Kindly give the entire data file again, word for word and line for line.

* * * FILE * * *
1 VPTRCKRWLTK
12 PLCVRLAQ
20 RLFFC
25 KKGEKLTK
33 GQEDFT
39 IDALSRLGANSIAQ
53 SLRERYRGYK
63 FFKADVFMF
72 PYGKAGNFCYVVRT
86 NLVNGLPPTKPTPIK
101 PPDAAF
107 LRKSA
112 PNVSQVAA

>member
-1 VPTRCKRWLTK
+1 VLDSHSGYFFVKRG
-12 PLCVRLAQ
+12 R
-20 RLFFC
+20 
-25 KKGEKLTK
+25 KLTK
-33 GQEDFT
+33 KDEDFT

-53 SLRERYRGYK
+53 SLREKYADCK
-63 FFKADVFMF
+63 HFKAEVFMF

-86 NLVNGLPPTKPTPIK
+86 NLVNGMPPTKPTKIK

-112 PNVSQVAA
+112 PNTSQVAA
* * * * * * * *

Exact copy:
1 VPTRCKRWLTK
12 PLCVRLAQ
20 RLFFC
25 KKGEKLTK
33 GQEDFT
39 IDALSRLGANSIAQ
53 SLRERYRGYK
63 FFKADVFMF
72 PYGKAGNFCYVVRT
86 NLVNGLPPTKPTPIK
101 PPDAAF
107 LRKSA
112 PNVSQVAA

>member
-1 VPTRCKRWLTK
+1 VLDSHSGYFFVKRG
-12 PLCVRLAQ
+12 R
-20 RLFFC
+20 
-25 KKGEKLTK
+25 KLTK
-33 GQEDFT
+33 KDEDFT

-53 SLRERYRGYK
+53 SLREKYADCK
-63 FFKADVFMF
+63 HFKAEVFMF

-86 NLVNGLPPTKPTPIK
+86 NLVNGMPPTKPTKIK

-112 PNVSQVAA
+112 PNTSQVAA